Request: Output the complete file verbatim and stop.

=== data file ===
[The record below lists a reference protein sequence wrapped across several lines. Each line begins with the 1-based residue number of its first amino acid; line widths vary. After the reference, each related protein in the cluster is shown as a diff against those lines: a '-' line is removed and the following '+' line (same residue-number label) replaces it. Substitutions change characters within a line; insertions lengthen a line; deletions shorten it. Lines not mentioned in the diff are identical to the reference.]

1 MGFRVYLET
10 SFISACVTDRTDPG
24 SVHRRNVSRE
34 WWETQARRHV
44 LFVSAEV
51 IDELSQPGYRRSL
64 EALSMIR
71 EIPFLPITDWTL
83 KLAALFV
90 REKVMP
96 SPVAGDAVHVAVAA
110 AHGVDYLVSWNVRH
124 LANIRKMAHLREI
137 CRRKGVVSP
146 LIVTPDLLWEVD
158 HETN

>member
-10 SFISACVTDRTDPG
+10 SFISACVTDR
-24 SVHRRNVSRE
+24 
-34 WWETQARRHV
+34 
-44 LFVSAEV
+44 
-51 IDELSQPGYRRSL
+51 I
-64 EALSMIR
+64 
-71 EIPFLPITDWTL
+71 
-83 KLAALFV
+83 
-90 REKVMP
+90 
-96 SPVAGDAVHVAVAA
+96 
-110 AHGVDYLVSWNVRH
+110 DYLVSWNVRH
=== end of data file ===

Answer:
[The record below lists a reference protein sequence wrapped across several lines. Each line begins with the 1-based residue number of its first amino acid; line widths vary. After the reference, each related protein in the cluster is shown as a diff against those lines: a '-' line is removed and the following '+' line (same residue-number label) replaces it. Substitutions change characters within a line; insertions lengthen a line; deletions shorten it. Lines not mentioned in the diff are identical to the reference.]

1 MGFRVYLET
10 SFISACVTDRTDPG
24 SVHRRNVSRE
34 WWETQARRHV
44 LFVSAEV
51 IDELSQPGYRRSL
64 EALSMIR
71 EIPFLPITDWTL
83 KLAALFV
90 REKVMP
96 SPVAGDAVHVAVAA
110 AHGVDYLVSWNVRH
124 LANIRKMAHLREI
137 CRRKGVVSP
146 LIVTPDLLWEVD
158 HETN

>member
-10 SFISACVTDRTDPG
+10 SFISACVTDR
-24 SVHRRNVSRE
+24 
-34 WWETQARRHV
+34 
-44 LFVSAEV
+44 
-51 IDELSQPGYRRSL
+51 I
-64 EALSMIR
+64 
-71 EIPFLPITDWTL
+71 
-83 KLAALFV
+83 
-90 REKVMP
+90 
-96 SPVAGDAVHVAVAA
+96 
-110 AHGVDYLVSWNVRH
+110 DYLVSWNVRH